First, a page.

Gonsalves has also spoken of LIAT introducing a mix of aircraft and flying routes to Miami and New York. This is more a consummation devoutly to be wished than a prospect grounded in any reality. LIAT would not only have to compete on these routes with CAL which benefits from a fuel subsidy, it would also compete with American Airlines which several governments in the region are known to give subsidies in order to guarantee their flights.   Since no Caribbean government has shown itself willing to provide a subsidy to LIAT to guarantee its intra-Caribbean flights, they are most unlikely to make any contribution toward LIAT’s wider explorations to New York and Miami.
Regional airlines experts point out that CAL has nothing to gain from a LIAT acquisition, similar to the acquisition of the Jamaica airline, Air Jamaica. CAL has route rights under the CARICOM Multi-lateral Air Services Agreement, it has the necessary airplanes (with the acquisition of French ATRs), and it has a fuel subsidy.  What is more, it has the support of countries like Grenada, St Lucia and St Kitts who are getting a service without paying for it, and who are not attracted to helping pay for LIAT. Further, CAL already flies to Barbados and Antigua and Barbuda.  This probably reflects the thinking of CAL’s Board of Directors – why pay for something that might turn out to be an albatross, if they could put it out of business and secure a place of dominance in the Caribbean skies?
Given the assets of CAL, particularly its fuel subsidy, it could put LIAT out of business unless LIAT secures financing from somewhere to allow it to meet its current financial obligations, upgrade its fleet and offer passengers a competitive price for its service.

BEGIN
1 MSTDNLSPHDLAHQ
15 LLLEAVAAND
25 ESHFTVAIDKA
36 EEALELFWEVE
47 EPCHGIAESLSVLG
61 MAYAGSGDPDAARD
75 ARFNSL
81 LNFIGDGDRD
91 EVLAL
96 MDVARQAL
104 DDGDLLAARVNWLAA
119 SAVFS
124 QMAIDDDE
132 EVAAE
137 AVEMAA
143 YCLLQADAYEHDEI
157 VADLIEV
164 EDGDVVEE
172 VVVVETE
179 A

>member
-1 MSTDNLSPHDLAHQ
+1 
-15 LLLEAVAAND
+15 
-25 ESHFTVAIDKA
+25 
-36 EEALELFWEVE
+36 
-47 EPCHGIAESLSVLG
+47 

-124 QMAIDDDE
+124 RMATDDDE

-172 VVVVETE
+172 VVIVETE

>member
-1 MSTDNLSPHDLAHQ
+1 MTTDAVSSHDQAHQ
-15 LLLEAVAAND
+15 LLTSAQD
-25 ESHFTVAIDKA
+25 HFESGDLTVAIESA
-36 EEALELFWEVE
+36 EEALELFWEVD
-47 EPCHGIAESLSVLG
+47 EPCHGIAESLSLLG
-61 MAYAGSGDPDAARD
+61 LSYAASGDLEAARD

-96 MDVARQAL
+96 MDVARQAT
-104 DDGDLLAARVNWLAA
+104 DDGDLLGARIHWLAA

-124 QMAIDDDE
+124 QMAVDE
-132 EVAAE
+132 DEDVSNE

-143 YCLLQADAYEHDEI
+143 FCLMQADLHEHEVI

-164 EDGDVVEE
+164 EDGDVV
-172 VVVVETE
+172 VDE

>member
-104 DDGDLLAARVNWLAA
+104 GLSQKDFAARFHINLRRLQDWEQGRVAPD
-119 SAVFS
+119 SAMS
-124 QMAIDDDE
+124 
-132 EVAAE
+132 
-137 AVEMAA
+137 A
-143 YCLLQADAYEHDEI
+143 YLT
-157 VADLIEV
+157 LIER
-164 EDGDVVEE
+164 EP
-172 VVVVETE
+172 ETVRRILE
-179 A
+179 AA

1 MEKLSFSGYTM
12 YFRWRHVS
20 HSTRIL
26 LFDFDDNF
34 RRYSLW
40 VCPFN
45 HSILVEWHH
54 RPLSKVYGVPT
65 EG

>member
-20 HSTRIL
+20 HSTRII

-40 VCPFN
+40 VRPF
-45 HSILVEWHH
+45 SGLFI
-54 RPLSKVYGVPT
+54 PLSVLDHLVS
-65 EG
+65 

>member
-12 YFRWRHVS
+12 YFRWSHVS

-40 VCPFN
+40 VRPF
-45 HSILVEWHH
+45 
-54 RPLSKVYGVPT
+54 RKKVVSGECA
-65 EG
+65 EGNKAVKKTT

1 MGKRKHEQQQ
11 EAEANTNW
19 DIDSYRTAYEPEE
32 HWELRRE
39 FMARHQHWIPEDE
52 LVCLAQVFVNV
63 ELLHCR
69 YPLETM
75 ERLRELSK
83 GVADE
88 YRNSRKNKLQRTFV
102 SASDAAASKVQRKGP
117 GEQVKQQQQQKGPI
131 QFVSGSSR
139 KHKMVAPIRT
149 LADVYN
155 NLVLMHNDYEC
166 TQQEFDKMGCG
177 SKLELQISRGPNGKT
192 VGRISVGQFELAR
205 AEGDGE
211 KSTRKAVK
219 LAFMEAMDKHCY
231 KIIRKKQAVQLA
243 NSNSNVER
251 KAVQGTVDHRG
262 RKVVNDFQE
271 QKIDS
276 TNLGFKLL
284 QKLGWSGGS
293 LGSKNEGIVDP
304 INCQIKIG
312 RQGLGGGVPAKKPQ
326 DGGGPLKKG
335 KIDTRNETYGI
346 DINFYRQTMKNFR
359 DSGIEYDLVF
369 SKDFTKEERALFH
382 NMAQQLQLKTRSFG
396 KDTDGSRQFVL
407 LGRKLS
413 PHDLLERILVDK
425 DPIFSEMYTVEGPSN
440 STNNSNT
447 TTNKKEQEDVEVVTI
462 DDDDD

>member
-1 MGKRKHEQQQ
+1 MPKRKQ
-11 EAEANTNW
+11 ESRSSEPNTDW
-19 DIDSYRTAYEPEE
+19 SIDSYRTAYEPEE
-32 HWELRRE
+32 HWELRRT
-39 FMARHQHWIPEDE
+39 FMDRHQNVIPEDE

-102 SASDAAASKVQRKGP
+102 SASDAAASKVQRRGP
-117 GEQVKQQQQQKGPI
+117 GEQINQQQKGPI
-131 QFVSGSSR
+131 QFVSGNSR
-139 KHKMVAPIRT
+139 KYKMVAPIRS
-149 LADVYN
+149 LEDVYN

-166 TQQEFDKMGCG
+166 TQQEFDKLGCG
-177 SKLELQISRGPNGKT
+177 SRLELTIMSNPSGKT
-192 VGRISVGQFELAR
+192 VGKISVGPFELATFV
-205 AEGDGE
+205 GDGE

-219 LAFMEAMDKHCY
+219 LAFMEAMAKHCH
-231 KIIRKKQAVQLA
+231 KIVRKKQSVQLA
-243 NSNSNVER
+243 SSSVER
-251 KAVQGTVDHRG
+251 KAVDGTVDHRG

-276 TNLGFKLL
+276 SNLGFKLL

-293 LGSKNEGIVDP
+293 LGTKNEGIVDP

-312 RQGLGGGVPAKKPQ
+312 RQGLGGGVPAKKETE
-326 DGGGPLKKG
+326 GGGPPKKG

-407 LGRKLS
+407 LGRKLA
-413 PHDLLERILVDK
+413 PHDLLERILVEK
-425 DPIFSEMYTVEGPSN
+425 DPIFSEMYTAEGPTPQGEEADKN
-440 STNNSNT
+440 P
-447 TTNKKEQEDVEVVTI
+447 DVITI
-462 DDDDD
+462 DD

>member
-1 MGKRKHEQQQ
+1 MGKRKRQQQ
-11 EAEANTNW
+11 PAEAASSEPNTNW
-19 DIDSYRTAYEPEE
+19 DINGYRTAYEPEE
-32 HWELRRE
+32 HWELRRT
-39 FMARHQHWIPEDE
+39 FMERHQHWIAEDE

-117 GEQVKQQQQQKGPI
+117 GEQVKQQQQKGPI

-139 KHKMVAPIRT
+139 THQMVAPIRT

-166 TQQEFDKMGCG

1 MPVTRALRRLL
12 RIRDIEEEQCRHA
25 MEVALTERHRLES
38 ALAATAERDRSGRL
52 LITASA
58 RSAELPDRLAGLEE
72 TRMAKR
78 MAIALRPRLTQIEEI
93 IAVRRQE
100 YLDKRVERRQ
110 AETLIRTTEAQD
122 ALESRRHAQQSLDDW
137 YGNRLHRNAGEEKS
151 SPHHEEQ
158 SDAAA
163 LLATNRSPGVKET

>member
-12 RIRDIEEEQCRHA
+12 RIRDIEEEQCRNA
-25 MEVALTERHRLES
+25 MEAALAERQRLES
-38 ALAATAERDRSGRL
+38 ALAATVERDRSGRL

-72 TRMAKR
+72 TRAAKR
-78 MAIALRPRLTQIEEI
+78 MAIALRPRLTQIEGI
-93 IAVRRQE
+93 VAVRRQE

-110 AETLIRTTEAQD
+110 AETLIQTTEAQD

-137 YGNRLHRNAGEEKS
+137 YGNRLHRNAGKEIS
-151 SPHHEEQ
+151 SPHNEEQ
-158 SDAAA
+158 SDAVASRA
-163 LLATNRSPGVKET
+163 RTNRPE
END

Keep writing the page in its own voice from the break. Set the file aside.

Should that happen, CAL would enjoy a virtual monopoly.  At that point, it is doubtful that the Trinidad and Tobago government would continue the fuel subsidy at its present level, if at all. Passengers would be expected to pay the commercial costs of the airline’s service.   The end result for the passengers – tourists and Caribbean nationals alike – will be high costs for intra-regional travel. But, it could also mean a decision by the dominant airline to abandon non-profitable services and routes. Should the latter decision be taken, some governments would be forced to give the airline money to guarantee continued service. This is a practice many of them now apply to foreign carriers such as American Airlines but they refuse to do for regional carriers.
Clearly what is needed in this troubling situation is a high level consultative process involving the principals of both CAL and LIAT with the aim of developing an action plan, including an integrated business plan, for the two carriers. 
The issue is how to get the two carriers to talk at the level of their Boards to work out such a plan that could be put to their shareholder governments.   One approach would be for the present Chairman of CARICOM, Grenada’s Prime Minister Tillman Thomas, to appoint a team of say three people, headed by a seasoned diplomat and including persons familiar with the issues of Caribbean airlines, to bring representatives of the airlines to the table and facilitate the development of the plan.
What is certain is that the current stand-off benefits no one, least Caribbean travellers.